The Kano State Chief Judge, Hon. Justice Nura Sagir and the President of the International Federation of Women Lawyers, FIDA, Amina Agbaje have expressed worry over the position or place of Nigeria on the ranking table in the fight against corruption.
The duo frowned at the ranking during a validation workshop on the review of the Kano State Administration of Criminal Justice Law, rules (Practice Direction) towards improving the speedy dispensation of corruption cases supported by the MacArthur Foundation.
Agbaje who was represented by the National Secretary, Eliana Martins said the country’s ranking is as high as ever despite judicial, quasi-judicial and legislative attempts to curb the menace of corruption and stymie it.
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She commended the efforts of the Chief Judge of Kano State and the Kano State Judiciary towards the methodology workshop of the Kano State ACJL Rules held on 1st December 2022 .
According to her, “It is pertinent to note that Corruption remains a perplexing issue and an ‘inherently clandestine’ phenomenon, with international and local dimensions. It is also inextricably tied to the political, economic and social development of nations. The degree of prevalence of corruption, which differs from country to country, determines the rate of economic development of the individual country, thus, the importance of effective control of corruption cannot be overemphasized. Efforts have been made domestically and at the international level in an attempt to tame the menace of corruption.
“Some countries have better plans while others are either paying lip service to the fight against corruption or are ill-equipped to combat this asphyxiating scourge. Unfortunately, Nigeria falls in the latter category, despite judicial, quasi-judicial and legislative attempts to curb the menace of corruption and stymie it.
“The advent of democratic governance in Nigeria in 1999 remarkably led to an upsurge in the passage of laws, the design of policies and mechanisms aimed at effectively combating corruption.
“Towards mitigating this trend, several anti-corruption agencies have been established and a number of policies or strategies have been employed or implemented by various governments in Nigeria in a bid to combat corruption. Despite these avalanches of legislation, anti-corruption agencies, policies and strategies, the level of corruption in Nigeria is still as high as ever. The latest ranking of Nigeria according to the Transparency International Corruption Perception Index (CPI) underscores this fact,” she said.
The FIDA President said as an organization, FIDA is leading the review of practice Directions to complement the ACJL of the state towards aiding the speedy dispensation of justice by fast-tracking corruption cases.
“It will be recalled that the former Chief Justice of Nigeria, Justice Walter Onnoghen, in 2013 had intervened in a decisive manner by issuing a directive to all heads of courts in Nigeria to create special courts for the exclusive trial of corruption cases. It is also on record that in addition to the Supreme Court (criminal appeals) practice directions 2013; court of appeal (criminal appeals) practice directions 2013; court of appeal (fast track) practice directions 2014 as well as the federal high court practice directions 2013 issued by the heads of respective courts should be put to use since they were designed to give priority to trials and appeals from cases of corruption, money laundering, terrorism, rape and kidnapping and human trafficking.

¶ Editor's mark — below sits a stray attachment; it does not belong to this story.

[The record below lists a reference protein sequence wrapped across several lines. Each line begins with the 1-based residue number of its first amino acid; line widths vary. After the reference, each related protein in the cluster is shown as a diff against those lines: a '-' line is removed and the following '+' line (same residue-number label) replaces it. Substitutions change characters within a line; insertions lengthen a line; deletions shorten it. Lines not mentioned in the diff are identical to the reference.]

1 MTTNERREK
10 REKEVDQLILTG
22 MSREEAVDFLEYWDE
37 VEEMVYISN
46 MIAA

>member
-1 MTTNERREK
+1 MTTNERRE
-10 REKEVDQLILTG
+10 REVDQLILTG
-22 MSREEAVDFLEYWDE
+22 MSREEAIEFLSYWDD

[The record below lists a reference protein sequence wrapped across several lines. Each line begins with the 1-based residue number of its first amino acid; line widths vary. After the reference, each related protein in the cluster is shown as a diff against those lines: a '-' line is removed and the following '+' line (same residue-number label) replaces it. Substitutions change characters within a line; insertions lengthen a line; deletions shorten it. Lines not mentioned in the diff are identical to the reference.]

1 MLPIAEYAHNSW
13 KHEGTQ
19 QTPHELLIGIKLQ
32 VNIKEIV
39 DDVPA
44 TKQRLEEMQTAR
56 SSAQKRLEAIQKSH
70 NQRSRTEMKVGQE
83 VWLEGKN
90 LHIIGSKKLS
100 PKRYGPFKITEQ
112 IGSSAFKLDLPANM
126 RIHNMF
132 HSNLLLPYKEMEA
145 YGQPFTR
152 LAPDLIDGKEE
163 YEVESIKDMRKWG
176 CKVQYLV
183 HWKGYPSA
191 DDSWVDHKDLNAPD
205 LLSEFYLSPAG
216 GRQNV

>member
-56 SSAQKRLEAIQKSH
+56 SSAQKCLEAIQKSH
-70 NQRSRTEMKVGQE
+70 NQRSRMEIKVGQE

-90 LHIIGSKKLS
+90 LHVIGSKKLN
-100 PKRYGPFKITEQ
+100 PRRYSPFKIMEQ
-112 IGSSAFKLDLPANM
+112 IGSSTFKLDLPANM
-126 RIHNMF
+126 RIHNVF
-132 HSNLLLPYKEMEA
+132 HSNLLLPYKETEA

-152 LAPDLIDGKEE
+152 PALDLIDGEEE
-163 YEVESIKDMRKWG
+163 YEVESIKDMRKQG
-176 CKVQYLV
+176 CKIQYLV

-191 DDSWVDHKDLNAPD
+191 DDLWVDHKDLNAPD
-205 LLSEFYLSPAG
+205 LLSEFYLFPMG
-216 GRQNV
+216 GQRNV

“It is against this background that FIDA Nigeria is leading the vanguard for the development or review of practice Directions at the state level replicating the already existing efforts at the Federal Level. These practice directions will complement the ACJL of the state towards aiding the speedy dispensation of justice by fast-tracking corruption cases. Thus, FIDA Nigeria will through this process take into context focal states’ peculiarities, deepen legal frameworks for prosecuting criminal cases, educate criminal justice actors on the ACJA/ACJL, and aid quick dispensation of justice, particularly in corruption cases through the development and review of the State’s practice direction,” Agbaje noted.
The Kano State Chief Judge, Hon. Justice Nura Sagir said the country has continued to move within the bottom position on the ranking table despite the efforts put in place by the EFCC, ICPC and other respective Laws.
He said one of the ways to address corruption apart from the substantive law is the procedural aspect and that is why the Rules are been revisited to ensure speedy dispensation of Justice vis a vis speedy trials of corruption cases.
Earlier, the state project officer, Fatima Ahmad Esq stated that the validated Rules includes forms of instituting criminal proceedings, trial in absentia, service by substituted means, service of notice by electronic means, the power of the judiciary to set up panels as interim measures to offset backlog of cases and costs awarded to counsels who deliberately delay cases.
She further added that the On Nigeria Project aims for an effective implementation of the ACJA/ACJL and an improved criminal Justice procedure on corruption cases which will equitably protect marginalized groups and the most vulnerable from the repercussions of corruption.
“The role of the Judiciary in the fight against corruption cannot be overemphasized and despite some challenges, it is evident that the judiciary can perform it’s role in the anti corruption fight if it’s efforts are adequately complimented by legislation,” Fatima however said.